|© Italian Committee for UNICEF/2003|
|A family in Italy looks through the vast selection of Pigottas available for “adoption.”|
The Pigotta Project began 15 years ago in a small Italian town outside of Milan. A devoted UNICEF volunteer came up with the fun and creative concept that would raise funds for UNICEF as well as teach children about less fortunate children living in other countries.
What started out small in its early days has become a signature event of UNICEF in Italy. Today, 3 million children continue to die each year from diseases that are entirely preventable with available vaccines. The Pigotta Project is just one step in helping UNICEF try to reach the 30 million infants who grow up without being immunized. The project raised more than $2 million last year for UNICEF’s immunization programmes.
What is a Pigotta? Pigotta, is an endearing Milanese petname for rag doll. Each year school children, seniors citizens, service clubs and volunteers get together to hand-make rag dolls representing children around the world. These dolls are then exhibited and sold to raise funds for UNICEF.
Each doll represents a “real”child who will benefit from UNICEF’s immunization campaign. The Pigottas are “adopted” by the public for approximately $17, the cost of one complete cycle of immunizations against the six deadly childhood diseases (pertussis, childhood tuberculosis, tetanus, polio, measles and diphtheria).
In Italy, Pigottas have become a much loved symbol of UNICEF and The Pigotta Project is now being adapted in other countries, including France, Finland and the Czech Republic under various names.
The Pigotta Project was the brainchild of Jo Garceau, a committed volunteer of the Italian National Committee who wanted to do something important for the millions of children who need UNICEF’s support. In its first year 2,000 dolls were produced raising approximately, $14,000.
Today, 15 years later, the Pigotta is a much loved symbol of UNICEF in Italy, raising over $2 million in 2002. Volunteers such as Jo remain the backbone of this project, from making dolls to visiting schools and arranging sales points. Pigottas have been featured in many magazines and on TV across the country, as well as having been created by recognized doll-makers and costume-makers of the famous La Scala Opera. Find out more about the Pigotta doll sale on the UNICEF Italy site.
|© Italian Committee for UNICEF/2003|
|A Pigotta Project doll.|
“Les Frimousses, Une poupée adoptée, C’est une vie sauvée” (A doll adopted, is a life saved…) is the slogan for this project in France. The French Committee for UNICEF launched the project in 2001 and it is being rolled out by 58 sub-committees throughout the country.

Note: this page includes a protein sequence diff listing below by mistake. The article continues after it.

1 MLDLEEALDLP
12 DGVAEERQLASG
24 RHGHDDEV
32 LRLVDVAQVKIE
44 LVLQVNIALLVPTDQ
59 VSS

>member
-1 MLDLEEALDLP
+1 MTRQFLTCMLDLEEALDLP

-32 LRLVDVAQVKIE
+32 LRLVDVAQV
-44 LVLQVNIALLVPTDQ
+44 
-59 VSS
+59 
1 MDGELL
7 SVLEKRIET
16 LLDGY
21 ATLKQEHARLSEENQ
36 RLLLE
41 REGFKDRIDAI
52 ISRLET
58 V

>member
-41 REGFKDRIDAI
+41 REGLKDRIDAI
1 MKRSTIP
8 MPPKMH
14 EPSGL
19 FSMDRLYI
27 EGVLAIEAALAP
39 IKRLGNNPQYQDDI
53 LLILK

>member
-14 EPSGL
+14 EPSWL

Exciting activities are taking place for 2003 as Les Frimousses hit the runways of Paris. Some 60 of France’s top couturiers and designers have created and dressed their own dolls that will be exhibited and auctioned off on 20 November in Paris. A special catalogue has been produced to showcase this unique collection.
The foundation of the project remains the thousands of school children and volunteers who make the dolls that will be available in various location throughout France. The funds raised will go towards UNICEF’s immunization programme.
Find out more about "Les Frimousses"on the UNICEF France site.
In the Czech Republic
The “Adoptuj Panenku” (Adopt a doll) programme raises money for UNICEF’s global immunization programme. The dolls are produced by Czech volunteers, most of whom are children themselves. Each doll is original and costs CZK 600, the cost of six life-saving immunizations for one child.
When a doll is "adopted," the new parent sends a note to the maker of the doll to inform him/her that the doll now has a new home and parents, and that one more child will be receiving a full course of life-saving immunizations. Find out more about "Adoptuj Panenku" on the UNICEF Czech Republic site.
UNICEF-dolls, Anna & Toivo ("Give & Hope") “born” in Finland give hope to the world's children. This volunteer initiative is supported by school children across the country who learn about the work of UNICEF while raising funds for children. Find out more about "Anna and Toivo" on the UNICEF Finland site.